What is it about?

"Post-truth" is a heated topic in recent years. How can we make sense of it from a theological perspective? How do theologians understand the post-truth phenomenon so far? This essay studies the theological response to it hitherto and suggests a way to engage it by employing a German theologian, Paul Tillich's legacy. It attempts to show that this theological reflection can stimualte the public to rethink about the phenomenon.

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Why is it important?

Instead of viewing "post-truth" merely as a "problem" which many people perceive and so immediately desires to "resolve," this essay reveals the very nature and the complexity of the post-truth phenomenon, and subsequently it underscores the "religious" or the quasi-religous dimension of the phenomenon. Correspondingly, it highlights the relevancy, the critique, and the contribution of theology in reflecting on the post-truth politics.


This essay is probably the most comprehensive and provoking piece in thinking about the post-truth phenomenon from a theological angle hitherto. I'm happy that some seminaries in the U.S. have told me that they have listed this article as one of their readings or teaching materials of courses which talks about the post-truth phenomenon. I hope the essay can inspire us to reconsider the concern and the contribution of theology to the public.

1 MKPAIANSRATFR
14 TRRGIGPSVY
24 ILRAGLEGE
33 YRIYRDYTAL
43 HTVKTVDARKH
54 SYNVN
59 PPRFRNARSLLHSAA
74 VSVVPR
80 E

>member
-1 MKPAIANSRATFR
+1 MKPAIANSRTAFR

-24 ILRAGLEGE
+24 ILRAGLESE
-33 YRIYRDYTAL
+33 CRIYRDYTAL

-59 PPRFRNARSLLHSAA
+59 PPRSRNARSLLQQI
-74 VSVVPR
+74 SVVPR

Dr. Ben Siu-pun Ho

Read the Original

This page is a summary of: Confronting the Ideology Behind the Post-Truth Phenomenon: Outlining a Public Theology of Ultimate Concern, International Journal of Public Theology, December 2021, Brill,
DOI: 10.1163/15697320-01540018.
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